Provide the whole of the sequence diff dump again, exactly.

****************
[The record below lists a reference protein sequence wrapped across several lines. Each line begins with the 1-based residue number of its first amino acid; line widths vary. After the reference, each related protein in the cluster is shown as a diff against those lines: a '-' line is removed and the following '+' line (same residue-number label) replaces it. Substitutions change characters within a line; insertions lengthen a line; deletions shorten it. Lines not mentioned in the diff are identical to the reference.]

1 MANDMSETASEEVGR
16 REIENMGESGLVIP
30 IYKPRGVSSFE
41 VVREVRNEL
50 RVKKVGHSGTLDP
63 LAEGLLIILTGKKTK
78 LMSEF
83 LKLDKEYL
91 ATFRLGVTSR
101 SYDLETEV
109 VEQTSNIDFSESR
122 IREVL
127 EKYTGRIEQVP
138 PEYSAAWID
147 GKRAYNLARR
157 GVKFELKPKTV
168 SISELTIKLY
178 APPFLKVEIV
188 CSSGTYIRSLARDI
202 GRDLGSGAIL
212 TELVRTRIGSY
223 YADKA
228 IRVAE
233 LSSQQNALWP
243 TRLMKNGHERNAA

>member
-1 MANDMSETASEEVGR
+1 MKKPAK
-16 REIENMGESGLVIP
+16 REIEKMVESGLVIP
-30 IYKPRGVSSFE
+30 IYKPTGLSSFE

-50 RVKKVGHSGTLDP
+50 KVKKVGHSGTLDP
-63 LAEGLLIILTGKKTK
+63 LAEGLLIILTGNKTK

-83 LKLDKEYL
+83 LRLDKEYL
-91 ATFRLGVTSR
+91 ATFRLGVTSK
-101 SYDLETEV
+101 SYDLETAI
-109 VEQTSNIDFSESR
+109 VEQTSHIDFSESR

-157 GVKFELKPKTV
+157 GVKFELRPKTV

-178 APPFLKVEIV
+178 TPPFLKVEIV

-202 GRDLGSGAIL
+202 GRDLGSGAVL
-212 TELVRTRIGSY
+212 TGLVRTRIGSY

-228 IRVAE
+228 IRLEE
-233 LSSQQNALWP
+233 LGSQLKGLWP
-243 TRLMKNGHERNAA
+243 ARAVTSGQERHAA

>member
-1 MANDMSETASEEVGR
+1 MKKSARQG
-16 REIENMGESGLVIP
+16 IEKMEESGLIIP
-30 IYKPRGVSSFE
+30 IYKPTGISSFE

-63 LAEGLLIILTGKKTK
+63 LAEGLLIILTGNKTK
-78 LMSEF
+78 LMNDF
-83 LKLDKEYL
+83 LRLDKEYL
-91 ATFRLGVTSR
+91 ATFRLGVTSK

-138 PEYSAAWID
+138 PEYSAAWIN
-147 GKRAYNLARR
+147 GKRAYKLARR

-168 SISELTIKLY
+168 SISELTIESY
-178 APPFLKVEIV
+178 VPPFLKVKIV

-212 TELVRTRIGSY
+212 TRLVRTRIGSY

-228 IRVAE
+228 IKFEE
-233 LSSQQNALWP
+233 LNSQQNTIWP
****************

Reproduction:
[The record below lists a reference protein sequence wrapped across several lines. Each line begins with the 1-based residue number of its first amino acid; line widths vary. After the reference, each related protein in the cluster is shown as a diff against those lines: a '-' line is removed and the following '+' line (same residue-number label) replaces it. Substitutions change characters within a line; insertions lengthen a line; deletions shorten it. Lines not mentioned in the diff are identical to the reference.]

1 MANDMSETASEEVGR
16 REIENMGESGLVIP
30 IYKPRGVSSFE
41 VVREVRNEL
50 RVKKVGHSGTLDP
63 LAEGLLIILTGKKTK
78 LMSEF
83 LKLDKEYL
91 ATFRLGVTSR
101 SYDLETEV
109 VEQTSNIDFSESR
122 IREVL
127 EKYTGRIEQVP
138 PEYSAAWID
147 GKRAYNLARR
157 GVKFELKPKTV
168 SISELTIKLY
178 APPFLKVEIV
188 CSSGTYIRSLARDI
202 GRDLGSGAIL
212 TELVRTRIGSY
223 YADKA
228 IRVAE
233 LSSQQNALWP
243 TRLMKNGHERNAA

>member
-1 MANDMSETASEEVGR
+1 MKKPAK
-16 REIENMGESGLVIP
+16 REIEKMVESGLVIP
-30 IYKPRGVSSFE
+30 IYKPTGLSSFE

-50 RVKKVGHSGTLDP
+50 KVKKVGHSGTLDP
-63 LAEGLLIILTGKKTK
+63 LAEGLLIILTGNKTK

-83 LKLDKEYL
+83 LRLDKEYL
-91 ATFRLGVTSR
+91 ATFRLGVTSK
-101 SYDLETEV
+101 SYDLETAI
-109 VEQTSNIDFSESR
+109 VEQTSHIDFSESR

-157 GVKFELKPKTV
+157 GVKFELRPKTV

-178 APPFLKVEIV
+178 TPPFLKVEIV

-202 GRDLGSGAIL
+202 GRDLGSGAVL
-212 TELVRTRIGSY
+212 TGLVRTRIGSY

-228 IRVAE
+228 IRLEE
-233 LSSQQNALWP
+233 LGSQLKGLWP
-243 TRLMKNGHERNAA
+243 ARAVTSGQERHAA

>member
-1 MANDMSETASEEVGR
+1 MKKSARQG
-16 REIENMGESGLVIP
+16 IEKMEESGLIIP
-30 IYKPRGVSSFE
+30 IYKPTGISSFE

-63 LAEGLLIILTGKKTK
+63 LAEGLLIILTGNKTK
-78 LMSEF
+78 LMNDF
-83 LKLDKEYL
+83 LRLDKEYL
-91 ATFRLGVTSR
+91 ATFRLGVTSK

-138 PEYSAAWID
+138 PEYSAAWIN
-147 GKRAYNLARR
+147 GKRAYKLARR

-168 SISELTIKLY
+168 SISELTIESY
-178 APPFLKVEIV
+178 VPPFLKVKIV

-212 TELVRTRIGSY
+212 TRLVRTRIGSY

-228 IRVAE
+228 IKFEE
-233 LSSQQNALWP
+233 LNSQQNTIWP